In today’s first reading the prophet Isaiah hears the angels praising God at the temple with words like those we proclaim at every Mass: “Holy, holy, holy is the LORD of hosts! All the earth is filled with his glory!”
What do these words mean? First, the Jews did not have adverbs for “very,” “most,” or “infinitely” in Hebrew, so if they wanted to say something was very heavy they would call it “heavy, heavy.” If they wanted to say something was most heavy or (if it were possible) infinitely heavy they would call it “heavy, heavy, heavy.” So when Isaiah hears the angels call God “holy, holy, holy,” they are praising His perfection, transcendence, and goodness to the highest degree.
Why is God called “the LORD of hosts?” A host is an army, or a large group of persons. In this case, God’s army of angelic persons is referred to. Our God is holy and wields unsurpassed power. The earth is filled with his glory.
Isaiah behold this sight and becomes very afraid. “Woe is me, I am doomed! For I am a man of unclean lips, living among a people of unclean lips; yet my eyes have seen the King, the Lord of hosts!” In the Old Testament people thought that no human being could look upon God and live.
Then an angel, one of the seraphim, fly down, takes an ember with tongs from the altar (for the Jews sacrificed animals as burnt-offerings at the temple) and touches Isaiah’s mouth. “See,” the angel says, “now that this has touched your lips, your wickedness is removed, your sin purged.” God asks whom He can send to be His prophet, and now Isaiah has the courage to say “Here I am, send me!”
Imagine if, at communion time, people would line up and come before the priest to have a red hot coal touched to their lips or tongue? Priest: “The holiness of God.” Communicant: “Amen… Ou!” I imagine the communion line would be much shorter.
This is the bread that we will be offering at this Mass to become the real body, blood, soul, and divinity of Jesus Christ. It’s flat because it unleavened, just like the bread at the Jewish Passover meal and as at Jesus’ Last Supper. Leaven, or yeast, is bacteria which grows and makes our bread fluffy. The Jews were to keep leaven, which symbolized sin, out of their Passover bread.
Like all of the other sacraments, the Lord’s choice to use bread has symbolic meaning. Take baptism, for example: water cleanses us and gives us life. Similarly, bread gives us life and becomes one with us. No wonder Jesus chose it to be his symbol for the Eucharist. The very use of bread invites us to receive him. The symbol of bread speaks, “Come, do not be afraid. I am here to be received by you and to become one with you.” We tend to forget what an unprecedented privilege this is.
In the Old Covenant, Jews could always pray to God, for ‘all the earth was filled with his glory,’ but they you wanted to go where the Lord was most present on earth they had to go to one place, the temple in Jerusalem. And even when they got there they did not enter in where the Lord was most present, the Holy of Holies, where only the high priest would go, and only once a year at that. The faithful would worship in the courts outside the temple. It would be like us coming to church today to stand and pray from the parking lot. Instead, we have the privilege to stand and worship the Lord here in His sanctuary, and not only do we see the Most Holy Lord with our own eyes, but we actually receive Him in the Most Holy Sacrament.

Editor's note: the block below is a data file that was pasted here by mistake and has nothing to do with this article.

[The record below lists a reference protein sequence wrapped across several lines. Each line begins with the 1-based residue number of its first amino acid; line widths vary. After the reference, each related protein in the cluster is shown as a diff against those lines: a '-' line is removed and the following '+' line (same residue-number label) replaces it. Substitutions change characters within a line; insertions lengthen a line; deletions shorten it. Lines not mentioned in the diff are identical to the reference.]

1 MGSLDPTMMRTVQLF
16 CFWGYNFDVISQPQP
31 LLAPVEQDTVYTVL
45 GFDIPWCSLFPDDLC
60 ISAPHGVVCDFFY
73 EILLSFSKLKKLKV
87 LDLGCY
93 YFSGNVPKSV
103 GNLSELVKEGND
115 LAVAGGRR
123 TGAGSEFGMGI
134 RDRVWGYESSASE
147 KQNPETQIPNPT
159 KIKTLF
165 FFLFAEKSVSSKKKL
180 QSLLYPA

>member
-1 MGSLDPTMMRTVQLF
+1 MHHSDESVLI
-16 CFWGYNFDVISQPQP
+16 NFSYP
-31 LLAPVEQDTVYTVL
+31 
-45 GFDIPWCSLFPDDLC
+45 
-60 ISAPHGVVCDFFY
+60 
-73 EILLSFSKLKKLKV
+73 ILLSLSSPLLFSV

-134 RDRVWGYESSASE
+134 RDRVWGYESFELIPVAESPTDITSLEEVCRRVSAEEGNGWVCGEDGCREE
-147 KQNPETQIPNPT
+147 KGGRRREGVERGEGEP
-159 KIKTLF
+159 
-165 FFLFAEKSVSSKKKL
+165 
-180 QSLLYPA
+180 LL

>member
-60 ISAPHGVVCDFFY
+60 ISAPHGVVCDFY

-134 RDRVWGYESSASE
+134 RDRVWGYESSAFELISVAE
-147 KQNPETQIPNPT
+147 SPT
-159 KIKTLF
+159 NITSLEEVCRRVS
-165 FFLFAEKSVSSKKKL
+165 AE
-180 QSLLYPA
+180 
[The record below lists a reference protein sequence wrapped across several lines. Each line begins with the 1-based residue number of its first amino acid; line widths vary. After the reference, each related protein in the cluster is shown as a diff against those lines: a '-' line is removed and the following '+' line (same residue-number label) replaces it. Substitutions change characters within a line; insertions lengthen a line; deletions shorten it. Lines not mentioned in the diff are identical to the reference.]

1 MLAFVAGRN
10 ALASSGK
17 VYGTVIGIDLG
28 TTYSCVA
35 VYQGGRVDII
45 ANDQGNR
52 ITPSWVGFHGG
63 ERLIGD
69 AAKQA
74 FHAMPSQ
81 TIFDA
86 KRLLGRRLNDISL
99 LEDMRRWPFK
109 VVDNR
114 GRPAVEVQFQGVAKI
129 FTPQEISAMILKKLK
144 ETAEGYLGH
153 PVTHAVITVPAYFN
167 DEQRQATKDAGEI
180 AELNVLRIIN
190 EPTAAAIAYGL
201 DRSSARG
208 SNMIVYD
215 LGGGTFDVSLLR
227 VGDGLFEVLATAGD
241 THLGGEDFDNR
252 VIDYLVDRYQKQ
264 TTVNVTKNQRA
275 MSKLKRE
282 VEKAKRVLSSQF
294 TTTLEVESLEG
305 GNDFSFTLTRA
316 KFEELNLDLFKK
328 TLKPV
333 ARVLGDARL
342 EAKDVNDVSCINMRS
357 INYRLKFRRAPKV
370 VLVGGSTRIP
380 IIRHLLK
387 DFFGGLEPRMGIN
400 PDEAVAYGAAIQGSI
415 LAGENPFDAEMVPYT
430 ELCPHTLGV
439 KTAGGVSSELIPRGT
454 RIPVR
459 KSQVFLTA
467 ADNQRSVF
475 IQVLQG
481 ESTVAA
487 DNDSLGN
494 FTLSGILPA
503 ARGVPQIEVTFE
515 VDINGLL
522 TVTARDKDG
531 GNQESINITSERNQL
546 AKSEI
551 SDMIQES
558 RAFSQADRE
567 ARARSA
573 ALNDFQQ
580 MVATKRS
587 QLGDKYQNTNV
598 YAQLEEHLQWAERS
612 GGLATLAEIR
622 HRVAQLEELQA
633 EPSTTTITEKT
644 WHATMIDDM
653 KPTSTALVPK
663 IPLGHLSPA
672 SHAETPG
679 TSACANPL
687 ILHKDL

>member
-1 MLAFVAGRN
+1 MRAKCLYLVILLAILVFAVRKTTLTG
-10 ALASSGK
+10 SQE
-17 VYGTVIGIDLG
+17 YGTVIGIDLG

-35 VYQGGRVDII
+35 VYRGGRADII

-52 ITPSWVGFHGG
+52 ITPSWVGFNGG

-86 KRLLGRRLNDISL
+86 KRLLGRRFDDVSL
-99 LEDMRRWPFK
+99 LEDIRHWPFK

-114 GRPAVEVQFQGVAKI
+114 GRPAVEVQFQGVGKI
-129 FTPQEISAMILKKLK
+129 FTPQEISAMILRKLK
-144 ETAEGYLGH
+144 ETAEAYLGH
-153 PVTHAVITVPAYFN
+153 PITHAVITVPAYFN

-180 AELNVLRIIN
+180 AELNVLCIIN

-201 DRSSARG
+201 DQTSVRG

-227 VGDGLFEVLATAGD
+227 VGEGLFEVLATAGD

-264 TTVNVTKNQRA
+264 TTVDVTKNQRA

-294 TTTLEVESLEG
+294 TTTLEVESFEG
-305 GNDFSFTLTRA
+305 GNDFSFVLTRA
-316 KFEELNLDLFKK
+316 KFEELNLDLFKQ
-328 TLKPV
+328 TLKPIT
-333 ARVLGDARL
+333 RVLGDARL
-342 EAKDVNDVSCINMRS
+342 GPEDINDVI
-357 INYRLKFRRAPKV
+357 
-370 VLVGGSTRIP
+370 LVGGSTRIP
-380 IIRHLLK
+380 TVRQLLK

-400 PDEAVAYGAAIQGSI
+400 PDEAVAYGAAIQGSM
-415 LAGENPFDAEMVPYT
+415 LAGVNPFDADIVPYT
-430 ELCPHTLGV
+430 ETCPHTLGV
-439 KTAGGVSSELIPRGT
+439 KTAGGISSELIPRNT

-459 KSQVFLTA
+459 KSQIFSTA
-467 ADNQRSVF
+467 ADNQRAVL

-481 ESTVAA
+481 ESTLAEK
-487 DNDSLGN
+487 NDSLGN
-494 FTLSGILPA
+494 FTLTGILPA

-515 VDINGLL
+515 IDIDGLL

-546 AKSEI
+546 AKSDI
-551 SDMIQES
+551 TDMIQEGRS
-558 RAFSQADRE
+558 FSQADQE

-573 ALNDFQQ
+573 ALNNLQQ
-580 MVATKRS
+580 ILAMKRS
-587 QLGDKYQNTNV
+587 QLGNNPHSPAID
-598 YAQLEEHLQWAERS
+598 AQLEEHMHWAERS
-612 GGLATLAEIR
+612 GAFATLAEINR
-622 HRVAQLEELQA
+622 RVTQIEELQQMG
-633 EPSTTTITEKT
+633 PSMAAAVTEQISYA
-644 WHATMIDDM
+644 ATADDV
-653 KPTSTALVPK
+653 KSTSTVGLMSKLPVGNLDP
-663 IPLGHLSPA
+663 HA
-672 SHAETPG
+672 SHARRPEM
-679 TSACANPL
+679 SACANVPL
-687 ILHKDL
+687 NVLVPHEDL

The wonder and the privilege and the awe of this new intimacy with God at the Eucharist could not have been lost upon the early Christians, who were converts from Judaism. Do we approach the Lord with a healthy fear of the Lord, which is called the beginning to wisdom? This fear is not terror, which would cause us to hide ourselves from the Lord. It is a reverence which honors the Giver who is the Gift.
We all sin from week to week, but if our sins are minor, or venial, then Jesus wants us to approach Him in the Eucharist. Receiving this sacrament with contrition forgives our venial sins. On the other hand, if we are aware of serious, or grave sins on our souls, then Jesus wants us to approach Him in another sacrament first, the sacrament of confession, or reconciliation.
In the second reading we heard St. Paul’s words to the church at Corinth, reminding them of what he ‘handed on to them as of first importance as he had also received it.’ Later in the letter he reminds them of something else in a similar way:
For I received from the Lord what I also handed on to you, that the Lord Jesus, on the night he was handed over, took bread, and, after he had given thanks, broke it and said, “This is my body that is for you. Do this in remembrance of me.” In the same way also the cup, after supper, saying, “This cup is the new covenant in my blood. Do this, as often as you drink it, in remembrance of me.” For as often as you eat this bread and drink the cup, you proclaim the death of the Lord until he comes. Therefore whoever eats the bread or drinks the cup of the Lord unworthily will have to answer for the body and blood of the Lord. A person should examine himself, and so eat the bread and drink the cup. For anyone who eats and drinks without discerning the body, eats and drinks judgment on himself. That is why many among you are ill and infirm, and a considerable number are dying. If we discerned ourselves, we would not be under judgment…”
Before we approach the Eucharist let us examine ourselves first, and if we have serious unconfessed sins, from even years ago, let us present ourselves for Jesus’ needed forgiveness in confession first. Ask yourself, do I care more about others’ opinions of me, or about the opinion of the Lord (who sees all things)?
Whenever we come to Christ in the Eucharist let us approach Him as the earliest Christians did, with wonder, awe, and holy fear. Let us have that reverence which honors the Giver who gives Himself as a Gift to us.